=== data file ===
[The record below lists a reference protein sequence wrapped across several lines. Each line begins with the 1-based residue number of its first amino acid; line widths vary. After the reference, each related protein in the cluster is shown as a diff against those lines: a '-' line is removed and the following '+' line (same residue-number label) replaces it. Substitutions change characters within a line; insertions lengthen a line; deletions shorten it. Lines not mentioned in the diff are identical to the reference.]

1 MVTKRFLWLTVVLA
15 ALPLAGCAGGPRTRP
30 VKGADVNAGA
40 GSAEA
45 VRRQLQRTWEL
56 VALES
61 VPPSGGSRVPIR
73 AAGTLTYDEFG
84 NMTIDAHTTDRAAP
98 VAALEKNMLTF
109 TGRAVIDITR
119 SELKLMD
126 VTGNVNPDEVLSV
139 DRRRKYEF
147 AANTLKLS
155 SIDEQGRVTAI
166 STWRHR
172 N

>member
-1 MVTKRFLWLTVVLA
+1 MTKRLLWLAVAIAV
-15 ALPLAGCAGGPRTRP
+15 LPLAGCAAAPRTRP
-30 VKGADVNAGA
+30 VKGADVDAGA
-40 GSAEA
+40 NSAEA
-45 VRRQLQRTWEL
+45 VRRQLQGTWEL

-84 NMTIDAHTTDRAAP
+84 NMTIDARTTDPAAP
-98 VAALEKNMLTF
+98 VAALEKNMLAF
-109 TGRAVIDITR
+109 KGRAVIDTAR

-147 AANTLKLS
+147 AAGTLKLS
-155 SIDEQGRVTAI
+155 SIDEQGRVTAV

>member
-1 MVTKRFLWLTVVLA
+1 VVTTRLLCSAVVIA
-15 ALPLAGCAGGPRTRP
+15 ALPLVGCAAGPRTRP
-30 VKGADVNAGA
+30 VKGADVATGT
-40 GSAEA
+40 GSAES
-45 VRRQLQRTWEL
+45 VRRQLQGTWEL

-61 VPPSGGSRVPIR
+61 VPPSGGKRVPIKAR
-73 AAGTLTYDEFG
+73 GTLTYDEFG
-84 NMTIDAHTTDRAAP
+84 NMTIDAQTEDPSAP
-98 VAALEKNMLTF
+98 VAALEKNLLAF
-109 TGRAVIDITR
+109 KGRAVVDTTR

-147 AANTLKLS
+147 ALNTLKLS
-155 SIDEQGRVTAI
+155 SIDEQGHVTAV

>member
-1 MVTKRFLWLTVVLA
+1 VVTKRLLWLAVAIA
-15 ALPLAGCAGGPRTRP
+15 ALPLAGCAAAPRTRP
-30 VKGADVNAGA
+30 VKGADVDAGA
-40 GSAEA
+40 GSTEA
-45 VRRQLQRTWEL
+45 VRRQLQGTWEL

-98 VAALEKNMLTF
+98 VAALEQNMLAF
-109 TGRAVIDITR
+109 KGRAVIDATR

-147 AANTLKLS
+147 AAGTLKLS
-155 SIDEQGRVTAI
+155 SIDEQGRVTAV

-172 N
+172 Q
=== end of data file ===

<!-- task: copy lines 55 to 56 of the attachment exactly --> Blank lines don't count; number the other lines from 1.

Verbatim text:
+73 GTLTYDEFG
-84 NMTIDAHTTDRAAP